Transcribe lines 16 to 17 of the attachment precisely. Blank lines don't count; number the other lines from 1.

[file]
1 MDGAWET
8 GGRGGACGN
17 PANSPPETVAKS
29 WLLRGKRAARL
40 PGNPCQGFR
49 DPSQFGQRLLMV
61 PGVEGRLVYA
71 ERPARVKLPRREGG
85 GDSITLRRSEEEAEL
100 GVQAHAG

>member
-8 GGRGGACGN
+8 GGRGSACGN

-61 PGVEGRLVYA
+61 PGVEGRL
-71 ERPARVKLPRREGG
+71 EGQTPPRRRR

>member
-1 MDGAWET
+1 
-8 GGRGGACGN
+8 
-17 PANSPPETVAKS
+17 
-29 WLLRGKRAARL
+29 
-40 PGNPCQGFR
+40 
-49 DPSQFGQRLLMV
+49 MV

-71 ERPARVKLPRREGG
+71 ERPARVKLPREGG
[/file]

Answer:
-71 ERPARVKLPRREGG
+71 EGQTPPRRRR